What are profile hidden Markov models?

They are one of the computational algorithms used for predicting protein structure and function, identifies significant protein sequence similarities allowing the detection of homologs and consequently the transfer of information, i.e. sequence homology-based inference of knowledge. In this section we will describe the algorithm used to create Pfam entries: profile hidden Markov models (HMMs).

Profile HMMs are probabilistic models that encapsulate the evolutionary changes that have occurred in a set of related sequences (i.e. a multiple sequence alignment). To do so, they capture position-specific information about how conserved each amino acid is in each column of the alignment, see Figure 2.

The model also captures important information such as the varying degree to which gaps and insertions have occurred. Unlike other sequence homology detection algorithms, profile HMMs use position dependent gap penalties and substitution probabilities which better reflect biological reality [1].

Figure 2: A profile HMM modelling a multiple sequence alignment. The boxes in yellow are the match states (M). In the M state the probability distribution is the frequency of the amino acids in that position. The row of diamond shaped states are insert states (I) which are used to model highly variable regions in the alignment. The circular states are delete states (D). These are called silent states since they do not match any residues, and they are there merely to make it possible to jump over one or more columns in the alignment.The final probabilistic model conveys the estimation of the observed frequencies of the amino acids in each position, as well as the transitions between the amino acids derived from the observed occupancy of each position in a multiple sequence alignment.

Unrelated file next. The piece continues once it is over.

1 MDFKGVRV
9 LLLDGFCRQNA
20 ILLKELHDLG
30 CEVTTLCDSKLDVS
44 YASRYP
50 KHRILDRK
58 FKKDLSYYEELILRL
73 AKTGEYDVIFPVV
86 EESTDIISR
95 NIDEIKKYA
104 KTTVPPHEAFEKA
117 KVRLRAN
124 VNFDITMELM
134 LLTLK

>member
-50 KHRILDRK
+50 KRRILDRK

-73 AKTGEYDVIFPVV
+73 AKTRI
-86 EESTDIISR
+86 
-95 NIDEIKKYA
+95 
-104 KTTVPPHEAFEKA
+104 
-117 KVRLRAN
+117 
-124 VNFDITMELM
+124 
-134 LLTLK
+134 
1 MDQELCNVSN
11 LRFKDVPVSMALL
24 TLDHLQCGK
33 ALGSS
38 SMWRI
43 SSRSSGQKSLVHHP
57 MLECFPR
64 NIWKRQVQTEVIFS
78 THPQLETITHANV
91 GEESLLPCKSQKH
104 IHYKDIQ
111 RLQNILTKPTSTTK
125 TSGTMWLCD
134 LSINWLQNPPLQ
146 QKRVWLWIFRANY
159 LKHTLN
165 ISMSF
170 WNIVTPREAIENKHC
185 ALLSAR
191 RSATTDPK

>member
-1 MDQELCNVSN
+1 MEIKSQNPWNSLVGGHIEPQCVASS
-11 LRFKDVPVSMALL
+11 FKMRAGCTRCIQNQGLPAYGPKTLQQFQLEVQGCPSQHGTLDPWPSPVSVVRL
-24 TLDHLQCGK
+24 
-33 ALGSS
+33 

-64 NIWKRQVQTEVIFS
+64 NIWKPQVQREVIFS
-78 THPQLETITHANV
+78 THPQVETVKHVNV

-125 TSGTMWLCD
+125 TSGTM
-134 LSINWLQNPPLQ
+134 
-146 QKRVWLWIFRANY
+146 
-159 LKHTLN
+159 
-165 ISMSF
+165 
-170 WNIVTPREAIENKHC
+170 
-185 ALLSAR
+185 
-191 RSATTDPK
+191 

Figure 2 A profile HMM modelling a multiple sequence alignment.

The boxes in yellow are the match states (M). In the M state the probability distribution is the frequency of the amino acids in that position. The row of diamond shaped states are insert states (I) which are used to model highly variable regions in the alignment. The circular states are delete states (D). These are called silent states since they do not match any residues, and they are there merely to make it possible to jump over one or more columns in the alignment.The final probabilistic model conveys the estimation of the observed frequencies of the amino acids in each position, as well as the transitions between the amino acids derived from the observed occupancy of each position in a multiple sequence alignment.